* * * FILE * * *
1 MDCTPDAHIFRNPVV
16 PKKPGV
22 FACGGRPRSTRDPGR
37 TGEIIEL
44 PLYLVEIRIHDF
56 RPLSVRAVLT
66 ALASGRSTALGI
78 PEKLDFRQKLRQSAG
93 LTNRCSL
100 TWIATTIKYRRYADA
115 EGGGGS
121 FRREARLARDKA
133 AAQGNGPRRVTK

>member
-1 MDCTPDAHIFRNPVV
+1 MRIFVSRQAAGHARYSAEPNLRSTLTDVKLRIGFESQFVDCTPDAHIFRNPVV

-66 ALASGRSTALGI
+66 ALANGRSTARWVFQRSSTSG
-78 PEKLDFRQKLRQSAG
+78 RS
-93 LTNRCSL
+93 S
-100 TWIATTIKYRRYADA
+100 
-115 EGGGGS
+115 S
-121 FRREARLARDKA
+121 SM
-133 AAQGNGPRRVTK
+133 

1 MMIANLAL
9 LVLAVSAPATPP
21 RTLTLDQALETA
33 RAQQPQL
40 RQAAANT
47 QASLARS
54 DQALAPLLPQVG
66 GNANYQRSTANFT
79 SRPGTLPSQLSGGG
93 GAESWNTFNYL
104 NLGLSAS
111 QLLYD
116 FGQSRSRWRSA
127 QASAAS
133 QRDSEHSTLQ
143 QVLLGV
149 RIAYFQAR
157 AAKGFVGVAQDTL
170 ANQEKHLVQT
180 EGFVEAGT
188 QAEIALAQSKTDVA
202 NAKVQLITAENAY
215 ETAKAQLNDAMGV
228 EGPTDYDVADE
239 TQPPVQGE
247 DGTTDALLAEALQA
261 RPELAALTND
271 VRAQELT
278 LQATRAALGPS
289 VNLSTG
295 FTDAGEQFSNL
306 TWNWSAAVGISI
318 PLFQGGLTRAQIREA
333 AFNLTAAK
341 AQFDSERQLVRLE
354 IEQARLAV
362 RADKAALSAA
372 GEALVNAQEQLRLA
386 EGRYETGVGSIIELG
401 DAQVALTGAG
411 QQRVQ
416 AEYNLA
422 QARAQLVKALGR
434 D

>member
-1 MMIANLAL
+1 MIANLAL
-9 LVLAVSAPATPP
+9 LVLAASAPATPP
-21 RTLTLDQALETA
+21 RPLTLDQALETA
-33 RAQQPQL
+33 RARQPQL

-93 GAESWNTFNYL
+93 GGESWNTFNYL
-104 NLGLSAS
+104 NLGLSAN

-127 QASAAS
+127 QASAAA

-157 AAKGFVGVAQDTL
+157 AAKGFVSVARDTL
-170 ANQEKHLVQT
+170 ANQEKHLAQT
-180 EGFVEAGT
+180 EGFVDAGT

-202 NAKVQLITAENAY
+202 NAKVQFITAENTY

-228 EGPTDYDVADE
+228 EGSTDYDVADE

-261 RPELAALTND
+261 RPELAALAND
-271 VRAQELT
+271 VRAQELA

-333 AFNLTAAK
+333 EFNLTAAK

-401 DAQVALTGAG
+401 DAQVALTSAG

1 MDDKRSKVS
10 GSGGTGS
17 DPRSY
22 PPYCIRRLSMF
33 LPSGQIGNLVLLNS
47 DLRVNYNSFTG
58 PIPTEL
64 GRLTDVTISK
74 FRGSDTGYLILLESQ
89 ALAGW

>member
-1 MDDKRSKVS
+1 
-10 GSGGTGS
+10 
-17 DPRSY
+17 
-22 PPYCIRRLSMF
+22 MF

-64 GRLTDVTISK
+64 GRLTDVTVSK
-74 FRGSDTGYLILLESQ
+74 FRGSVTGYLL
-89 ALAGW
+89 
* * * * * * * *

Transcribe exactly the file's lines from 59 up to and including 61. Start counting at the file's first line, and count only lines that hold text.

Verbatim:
278 LQATRAALGPS
289 VNLSTG
295 FTDAGEQFSNL